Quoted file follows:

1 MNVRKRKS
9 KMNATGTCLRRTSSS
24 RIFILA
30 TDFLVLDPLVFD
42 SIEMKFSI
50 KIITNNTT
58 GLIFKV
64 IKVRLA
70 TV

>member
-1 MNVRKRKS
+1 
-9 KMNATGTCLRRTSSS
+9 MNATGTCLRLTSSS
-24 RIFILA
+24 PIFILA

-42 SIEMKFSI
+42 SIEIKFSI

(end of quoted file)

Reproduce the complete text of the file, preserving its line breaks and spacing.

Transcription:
1 MNVRKRKS
9 KMNATGTCLRRTSSS
24 RIFILA
30 TDFLVLDPLVFD
42 SIEMKFSI
50 KIITNNTT
58 GLIFKV
64 IKVRLA
70 TV

>member
-1 MNVRKRKS
+1 
-9 KMNATGTCLRRTSSS
+9 MNATGTCLRLTSSS
-24 RIFILA
+24 PIFILA

-42 SIEMKFSI
+42 SIEIKFSI